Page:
HomesecurityHackers send fake delivery messages in the name of Amazon!

Hackers send fake delivery messages in the name of Amazon!

Unknown hackers are sending fake delivery messages to consumers that appear to come from Amazon, FedEx, UPS, as well as other big names in e-commerce, according to a CNBC report.

Fake hacker delivery messages track personal data buyers when asked to enter information such as their credit card information, and hackers "infect" unsuspecting victims with ransomware ή malware.

Hackers send fake delivery messages in the name of Amazon!

For example, a buyer received a message supposedly from UPS informing him that the package he had ordered could not be delivered to him. Once clicked on the link that contained the message to resolve the issue, the screen it started flashing, the buyer told CNBC. In addition, he received a message saying: "You have been violated. We have encrypted all your files. Send, 150 Bitcoin at this address ». That amount is about $ 66.000. However, the victim refused to pay the amount demanded by the hackers, thus deleting a lot of data from the computer including family photos. In addition, the IRS later informed the victim that his identity had been stolen.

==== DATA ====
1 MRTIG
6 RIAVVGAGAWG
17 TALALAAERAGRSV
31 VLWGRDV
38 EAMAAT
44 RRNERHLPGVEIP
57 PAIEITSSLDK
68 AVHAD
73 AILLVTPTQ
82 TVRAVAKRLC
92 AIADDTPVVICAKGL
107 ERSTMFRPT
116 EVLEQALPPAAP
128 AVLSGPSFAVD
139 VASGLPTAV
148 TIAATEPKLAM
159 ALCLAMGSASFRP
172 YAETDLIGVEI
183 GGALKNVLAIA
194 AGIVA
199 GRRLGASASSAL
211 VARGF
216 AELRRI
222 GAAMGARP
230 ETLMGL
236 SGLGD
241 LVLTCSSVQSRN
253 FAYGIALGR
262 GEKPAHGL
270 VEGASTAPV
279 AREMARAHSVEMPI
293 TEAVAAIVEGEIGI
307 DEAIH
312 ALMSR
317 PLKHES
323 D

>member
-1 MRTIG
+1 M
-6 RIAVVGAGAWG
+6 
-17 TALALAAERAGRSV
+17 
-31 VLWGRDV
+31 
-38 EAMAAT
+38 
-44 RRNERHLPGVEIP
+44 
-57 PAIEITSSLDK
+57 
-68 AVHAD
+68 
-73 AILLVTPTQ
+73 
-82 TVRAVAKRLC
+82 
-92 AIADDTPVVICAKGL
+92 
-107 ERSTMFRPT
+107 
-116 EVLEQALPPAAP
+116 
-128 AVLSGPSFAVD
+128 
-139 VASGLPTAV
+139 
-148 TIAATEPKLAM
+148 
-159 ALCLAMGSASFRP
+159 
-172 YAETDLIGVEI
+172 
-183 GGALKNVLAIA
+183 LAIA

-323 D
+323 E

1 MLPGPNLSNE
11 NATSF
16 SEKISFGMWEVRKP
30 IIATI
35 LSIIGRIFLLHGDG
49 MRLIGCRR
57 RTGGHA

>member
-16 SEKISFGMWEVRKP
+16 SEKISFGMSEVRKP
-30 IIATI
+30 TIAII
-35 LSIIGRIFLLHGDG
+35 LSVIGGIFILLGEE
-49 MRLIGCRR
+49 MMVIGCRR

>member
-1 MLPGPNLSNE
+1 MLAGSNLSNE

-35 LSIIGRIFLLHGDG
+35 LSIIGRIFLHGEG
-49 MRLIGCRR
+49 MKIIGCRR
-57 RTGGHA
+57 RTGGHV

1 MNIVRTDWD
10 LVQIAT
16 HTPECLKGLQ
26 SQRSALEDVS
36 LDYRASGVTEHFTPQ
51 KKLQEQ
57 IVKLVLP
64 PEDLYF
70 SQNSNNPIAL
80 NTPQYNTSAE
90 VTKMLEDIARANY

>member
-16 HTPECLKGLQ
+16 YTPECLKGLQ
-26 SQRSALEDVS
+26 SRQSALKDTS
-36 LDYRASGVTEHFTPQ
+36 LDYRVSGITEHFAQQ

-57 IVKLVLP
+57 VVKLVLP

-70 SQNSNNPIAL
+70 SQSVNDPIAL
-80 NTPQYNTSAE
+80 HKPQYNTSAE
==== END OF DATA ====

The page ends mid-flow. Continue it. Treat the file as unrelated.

With the outbreak of its global pandemic COVID-19 have increased significantly online shopping, especially at this time, in anticipation of the Christmas holidays. The growth of online shopping is expected to reach up to 35% this year, and therefore experts warn of a "shipageddon", which retailers and delivery companies are called to cope. As a result, many orders are delayed. What is most worrying, however, is that hackers are taking advantage of all this confusion to their advantage.

Hackers send fake delivery messages in the name of Amazon!

In addition, delivery messages increased by 440% from October to November, according to data from the checkpoint company software technology cyber security, as reported by CNBC. They have increased by 72% since November 2019. It is noteworthy that most of the fake delivery messages falsify the Amazon brand.

The rise of fake delivery messages comes at a particularly difficult time when people around the world are being hit hard by the health crisis. To avoid it scam and other malicious activities, consumers need to check if the messages they receive include proper spelling and company logos, according to CNBC.

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